A number of genetic diseases give their petients unique facial characteristics, Down’s syndrome probably being the most famous. While some physicians are able to spot specific diseases, there hasn’t been a systematic way of using facial features to diagnose disease. Some diseases, being extremely rare, often end up going unnoticed for years while being displayed openly on the person’s face. Now researchers from Oxford University have reported in journal eLife a new computer vision software that is able to provide ‘diagnostically relevant facial gestalt information from ordinary photos.”
The algorithm behind the software was designed to learn signs of disease from a large set of photos of people with identified diagnoses. The software corrects for lighting, angle of the subject, and even the identity of the person, leaving only the relevant characteristics of a person’s face. It then makes a set of measurements between different parts of the face and compares these with what it learned from the original photo set provided. Once a match is made, the software offers its guess, which needs to be confirmed using genetic sequencing or some other method. The researchers envision this type of software automatically screening patients during regular physician checkups, providing a cheap way to identify rarely seen genetic disorders using nothing more than a smartphone.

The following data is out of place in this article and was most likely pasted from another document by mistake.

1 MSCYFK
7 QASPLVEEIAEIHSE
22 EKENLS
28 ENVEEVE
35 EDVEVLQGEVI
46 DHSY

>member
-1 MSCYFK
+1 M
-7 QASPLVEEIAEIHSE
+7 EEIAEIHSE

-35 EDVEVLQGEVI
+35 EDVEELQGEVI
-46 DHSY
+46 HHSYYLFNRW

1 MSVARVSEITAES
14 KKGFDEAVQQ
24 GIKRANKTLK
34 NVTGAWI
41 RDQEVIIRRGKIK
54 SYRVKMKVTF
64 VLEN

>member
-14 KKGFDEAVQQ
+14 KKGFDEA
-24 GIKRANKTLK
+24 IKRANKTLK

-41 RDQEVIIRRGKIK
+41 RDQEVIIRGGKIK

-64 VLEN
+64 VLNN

Oxford University: Computer-aided diagnosis of rare genetic disorders from family snaps…